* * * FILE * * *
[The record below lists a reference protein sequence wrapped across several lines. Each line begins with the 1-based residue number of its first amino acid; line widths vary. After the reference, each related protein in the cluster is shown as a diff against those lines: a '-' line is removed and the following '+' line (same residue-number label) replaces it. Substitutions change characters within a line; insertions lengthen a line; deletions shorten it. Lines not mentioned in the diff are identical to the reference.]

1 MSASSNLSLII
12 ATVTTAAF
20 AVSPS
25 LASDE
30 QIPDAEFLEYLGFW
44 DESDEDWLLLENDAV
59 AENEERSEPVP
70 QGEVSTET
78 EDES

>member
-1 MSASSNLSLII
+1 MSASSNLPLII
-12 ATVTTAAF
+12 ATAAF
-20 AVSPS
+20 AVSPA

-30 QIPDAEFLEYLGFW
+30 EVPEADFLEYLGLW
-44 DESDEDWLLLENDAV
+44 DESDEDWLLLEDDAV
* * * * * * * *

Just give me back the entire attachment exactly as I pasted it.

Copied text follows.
[The record below lists a reference protein sequence wrapped across several lines. Each line begins with the 1-based residue number of its first amino acid; line widths vary. After the reference, each related protein in the cluster is shown as a diff against those lines: a '-' line is removed and the following '+' line (same residue-number label) replaces it. Substitutions change characters within a line; insertions lengthen a line; deletions shorten it. Lines not mentioned in the diff are identical to the reference.]

1 MSASSNLSLII
12 ATVTTAAF
20 AVSPS
25 LASDE
30 QIPDAEFLEYLGFW
44 DESDEDWLLLENDAV
59 AENEERSEPVP
70 QGEVSTET
78 EDES

>member
-1 MSASSNLSLII
+1 MSASSNLPLII
-12 ATVTTAAF
+12 ATAAF
-20 AVSPS
+20 AVSPA

-30 QIPDAEFLEYLGFW
+30 EVPEADFLEYLGLW
-44 DESDEDWLLLENDAV
+44 DESDEDWLLLEDDAV